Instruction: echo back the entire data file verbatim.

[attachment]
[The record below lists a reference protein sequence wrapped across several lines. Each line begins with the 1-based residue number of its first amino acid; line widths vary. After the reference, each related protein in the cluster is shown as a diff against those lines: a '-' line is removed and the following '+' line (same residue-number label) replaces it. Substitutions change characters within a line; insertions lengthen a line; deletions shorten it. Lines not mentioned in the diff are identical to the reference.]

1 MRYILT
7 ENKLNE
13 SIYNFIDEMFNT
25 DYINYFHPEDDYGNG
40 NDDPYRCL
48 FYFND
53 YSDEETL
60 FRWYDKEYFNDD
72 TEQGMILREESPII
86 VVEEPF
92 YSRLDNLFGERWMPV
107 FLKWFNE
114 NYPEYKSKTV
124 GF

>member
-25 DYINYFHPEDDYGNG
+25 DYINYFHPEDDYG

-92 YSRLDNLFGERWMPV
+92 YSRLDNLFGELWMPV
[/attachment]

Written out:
[The record below lists a reference protein sequence wrapped across several lines. Each line begins with the 1-based residue number of its first amino acid; line widths vary. After the reference, each related protein in the cluster is shown as a diff against those lines: a '-' line is removed and the following '+' line (same residue-number label) replaces it. Substitutions change characters within a line; insertions lengthen a line; deletions shorten it. Lines not mentioned in the diff are identical to the reference.]

1 MRYILT
7 ENKLNE
13 SIYNFIDEMFNT
25 DYINYFHPEDDYGNG
40 NDDPYRCL
48 FYFND
53 YSDEETL
60 FRWYDKEYFNDD
72 TEQGMILREESPII
86 VVEEPF
92 YSRLDNLFGERWMPV
107 FLKWFNE
114 NYPEYKSKTV
124 GF

>member
-25 DYINYFHPEDDYGNG
+25 DYINYFHPEDDYG

-92 YSRLDNLFGERWMPV
+92 YSRLDNLFGELWMPV